SAN ANTONIO — Dale Brown sat glued to the TV the NCAA Tournament’s first two weekends, unable to look away from the string of upsets, reveling in UMBC’s history-altering win and Loyola-Chicago’s run to the Final Four.
Even today, the 82-year-old former LSU coach can’t help it.
“Cheering for an underdog is really in my DNA,” Brown said from Baton Rouge, Louisiana.
Brown comes by it honestly. He led one of college basketball’s greatest underdogs right into the Final Four.
The top three post players, lost for the season. A chickenpox outbreak leading to hospitalizations and quarantines. A backup swingman converted to starting center. Knocking off 1-, 2- and 3-seeds in a row to become the first double-digit seed to reach the Final Four.
If LSU’s 1985-86 season isn’t the most improbable of all-time, it’s certainly up there.
“After that run, I didn’t need to see the sun dance in the sky or the sea part. I saw it already,” Brown said.
LSU had modest expectations heading into the 1985-86 season. The Tigers were coming off consecutive NCAA Tournament appearances, had a solid core of post players, some decent shooters and a future NBA forward in John Williams.
Trouble started before the regular season even began. Tito Horford, a top recruit from the Dominican Republic, was suspended by Brown and ended up transferring to Miami without ever playing a game at LSU.
Seven-foot sophomore center Zoran Jovanovich went out next, suffering a season-ending knee injury from a car crash during Christmas break. Then 6-7 junior Nikita Wilson became academically ineligible.
“We’ve gone from an NBA-size team to a big junior high team,” senior team captain Don Redden joked at the time.
Brown’s answer to the post problems: Convert 6-7 reserve swingman Ricky Blanton to center.
The problem: Blanton had never played with his back to the basket, even in junior high.
“I call him in the office, said ‘Ricky, what I’m about to tell you, you have to ponder with your brain and figure it out and not panic,'” Brown said. “‘You’re the answer to our problem. You’re going to play center.’ His eyes got big as saucers.”
The Tigers’ problems were not over.
A chickenpox outbreak went through the team, sending Williams, the team’s best player, and Bernard Woodside to the hospital. Several other players had to be quarantined in the dorm and a nationally-televised game against Auburn postponed. Brown recruited football player Chris Carrier just to have enough healthy bodies to shore up his roster.
The attrition took a toll. After opening the season 9-0, the Tigers limped to the finish with seven losses in 11 games and lost to Kentucky for a third time that season in the SEC Tournament.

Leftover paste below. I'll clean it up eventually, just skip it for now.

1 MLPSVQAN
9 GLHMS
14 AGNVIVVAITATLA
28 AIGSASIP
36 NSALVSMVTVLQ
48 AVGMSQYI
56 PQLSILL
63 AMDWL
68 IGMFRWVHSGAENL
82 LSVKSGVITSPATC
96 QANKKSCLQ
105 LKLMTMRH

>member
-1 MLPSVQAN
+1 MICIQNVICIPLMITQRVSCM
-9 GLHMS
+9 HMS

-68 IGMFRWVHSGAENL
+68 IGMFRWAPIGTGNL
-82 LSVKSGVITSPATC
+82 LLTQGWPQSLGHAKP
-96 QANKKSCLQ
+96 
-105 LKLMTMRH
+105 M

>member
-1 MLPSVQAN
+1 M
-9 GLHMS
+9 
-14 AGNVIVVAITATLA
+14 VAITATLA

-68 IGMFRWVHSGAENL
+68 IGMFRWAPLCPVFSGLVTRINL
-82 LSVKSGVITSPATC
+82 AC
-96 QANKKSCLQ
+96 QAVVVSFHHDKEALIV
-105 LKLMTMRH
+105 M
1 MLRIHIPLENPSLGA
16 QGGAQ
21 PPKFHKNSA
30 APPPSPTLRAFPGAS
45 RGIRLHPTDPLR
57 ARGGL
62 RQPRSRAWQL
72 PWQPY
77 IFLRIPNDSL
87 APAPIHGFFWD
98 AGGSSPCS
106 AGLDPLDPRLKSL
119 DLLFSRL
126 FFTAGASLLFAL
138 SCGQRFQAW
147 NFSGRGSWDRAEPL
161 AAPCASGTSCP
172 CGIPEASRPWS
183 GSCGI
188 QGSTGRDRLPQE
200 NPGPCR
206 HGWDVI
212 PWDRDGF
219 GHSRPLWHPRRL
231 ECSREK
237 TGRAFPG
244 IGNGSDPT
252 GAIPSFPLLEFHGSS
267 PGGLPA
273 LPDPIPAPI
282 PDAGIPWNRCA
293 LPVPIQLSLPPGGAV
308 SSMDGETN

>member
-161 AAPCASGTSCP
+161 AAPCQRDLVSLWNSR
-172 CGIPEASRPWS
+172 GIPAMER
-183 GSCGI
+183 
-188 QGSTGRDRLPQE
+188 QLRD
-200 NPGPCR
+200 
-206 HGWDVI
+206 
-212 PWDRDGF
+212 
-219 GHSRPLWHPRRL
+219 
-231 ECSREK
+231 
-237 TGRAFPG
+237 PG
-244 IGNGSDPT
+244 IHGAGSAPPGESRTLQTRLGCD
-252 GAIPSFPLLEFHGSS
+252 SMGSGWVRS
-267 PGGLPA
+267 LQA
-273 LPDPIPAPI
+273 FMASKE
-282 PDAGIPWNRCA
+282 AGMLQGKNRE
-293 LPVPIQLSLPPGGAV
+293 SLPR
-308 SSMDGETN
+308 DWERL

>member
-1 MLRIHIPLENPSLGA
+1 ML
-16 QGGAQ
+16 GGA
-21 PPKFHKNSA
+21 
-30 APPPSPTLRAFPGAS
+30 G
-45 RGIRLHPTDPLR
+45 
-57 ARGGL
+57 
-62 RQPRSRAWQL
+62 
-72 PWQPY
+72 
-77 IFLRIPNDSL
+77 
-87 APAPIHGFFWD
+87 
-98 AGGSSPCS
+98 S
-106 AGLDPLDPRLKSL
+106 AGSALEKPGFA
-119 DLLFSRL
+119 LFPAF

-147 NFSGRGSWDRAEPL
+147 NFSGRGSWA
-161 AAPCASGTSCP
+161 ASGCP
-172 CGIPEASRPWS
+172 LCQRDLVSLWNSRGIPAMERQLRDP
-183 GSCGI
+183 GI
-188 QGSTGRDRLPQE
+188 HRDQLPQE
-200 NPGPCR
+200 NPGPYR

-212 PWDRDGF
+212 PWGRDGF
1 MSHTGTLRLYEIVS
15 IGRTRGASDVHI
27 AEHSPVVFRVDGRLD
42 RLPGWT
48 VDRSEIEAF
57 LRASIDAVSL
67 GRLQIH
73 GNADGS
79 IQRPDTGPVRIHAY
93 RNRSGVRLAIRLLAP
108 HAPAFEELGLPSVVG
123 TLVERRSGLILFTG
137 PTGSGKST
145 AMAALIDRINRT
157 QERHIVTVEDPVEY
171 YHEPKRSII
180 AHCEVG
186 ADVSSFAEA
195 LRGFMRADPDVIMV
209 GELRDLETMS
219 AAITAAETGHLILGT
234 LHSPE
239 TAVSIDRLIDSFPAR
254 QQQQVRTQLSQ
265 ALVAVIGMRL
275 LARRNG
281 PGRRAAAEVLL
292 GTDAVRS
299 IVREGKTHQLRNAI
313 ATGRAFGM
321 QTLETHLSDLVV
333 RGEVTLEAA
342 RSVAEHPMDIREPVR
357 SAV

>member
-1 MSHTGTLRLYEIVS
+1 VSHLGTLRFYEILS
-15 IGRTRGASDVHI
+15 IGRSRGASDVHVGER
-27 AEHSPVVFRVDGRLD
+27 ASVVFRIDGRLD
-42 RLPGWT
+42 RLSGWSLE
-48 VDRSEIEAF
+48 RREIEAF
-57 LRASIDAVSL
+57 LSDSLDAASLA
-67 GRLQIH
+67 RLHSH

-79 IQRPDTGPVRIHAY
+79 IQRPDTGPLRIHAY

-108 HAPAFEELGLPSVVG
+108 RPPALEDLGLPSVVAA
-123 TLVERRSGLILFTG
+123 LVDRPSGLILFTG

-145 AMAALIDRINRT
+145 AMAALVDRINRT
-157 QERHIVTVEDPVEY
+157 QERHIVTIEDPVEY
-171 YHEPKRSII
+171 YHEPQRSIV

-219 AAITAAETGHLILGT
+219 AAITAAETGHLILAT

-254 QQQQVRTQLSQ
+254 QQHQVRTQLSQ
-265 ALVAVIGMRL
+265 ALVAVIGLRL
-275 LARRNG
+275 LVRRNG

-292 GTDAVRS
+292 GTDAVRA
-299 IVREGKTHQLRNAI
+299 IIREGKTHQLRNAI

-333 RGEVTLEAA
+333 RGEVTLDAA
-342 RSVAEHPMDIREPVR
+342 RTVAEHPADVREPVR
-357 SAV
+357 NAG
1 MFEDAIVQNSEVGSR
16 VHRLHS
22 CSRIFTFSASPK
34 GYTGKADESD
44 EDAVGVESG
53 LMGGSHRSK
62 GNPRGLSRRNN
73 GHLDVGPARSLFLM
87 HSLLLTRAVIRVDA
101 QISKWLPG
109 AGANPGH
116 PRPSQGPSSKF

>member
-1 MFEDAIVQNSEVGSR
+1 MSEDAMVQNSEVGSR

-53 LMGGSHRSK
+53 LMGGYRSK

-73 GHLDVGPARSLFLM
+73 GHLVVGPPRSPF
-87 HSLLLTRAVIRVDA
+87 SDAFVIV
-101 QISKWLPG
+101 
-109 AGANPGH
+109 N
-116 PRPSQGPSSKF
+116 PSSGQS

Then came a break. Actually, two.
Despite everything they had been through, the Tigers found their way into the NCAA Tournament. Not only that, they played their first two games at home, much to the dismay of Purdue and Memphis.
Relying on a defense tabbed “Freak” and Blanton’s craftiness inside, LSU knocked off Purdue in double overtime and beat third-seeded Memphis State on Anthony Wilson’s banked-in jumper at the buzzer.
“One of the things was they had nothing to lose because nobody expected them to win or get there,” Brown said. “But as we rolled along, they were always on a high, smiling, there didn’t seem to be any pressure.”
The “Freak,” a constantly-switching series of zones, continued to wreak havoc and Blanton held his own against a series of future NBA players: Memphis State’s William Bedford, Georgia Tech’s John Salley, Kentucky’s Kenny Walker.
The Tigers beat Georgia Tech, which also had future NBA All-Star Mark Price, to reach the Elite Eight, earning a fourth shot at Kentucky. The Wildcats went through the SEC 17-1 and beat LSU three times, but the Tigers held their ground in the Southeast Region final.
LSU kept Kentucky within reach, went ahead on Blanton’s basket with 17 seconds left and withstood a last-second half-court heave to improbably reach the Final Four.
The Tigers remained the only No. 11 seed to reach the Final Four until George Mason pulled it off in 2006. VCU in 2011 and Loyola this year added to the short list of 11 seeds in the Final Four.
“Even though in my heart I believed what I was telling them, I was more shocked by what they were doing more than they did,” Brown said. “They believed so strongly and were so youthful and were more accepting of things.”
The unexpected run ended in the national semifinals.
The Tigers came out flat against Louisville to fall into a big halftime hole and never recovered, their season ending a game short of the national finals with an 88-77 loss.
“When I walked into the dressing room at halftime, it was bizarre,” Brown said. “The room was quiet, like the air had been let out of a balloon or something. It was the high of getting there, the constant fatigue of winning games because the underdog has to constantly put out more effort than the big dog.”
Even as underdogs, the Tigers showed they could hang with the big dogs.
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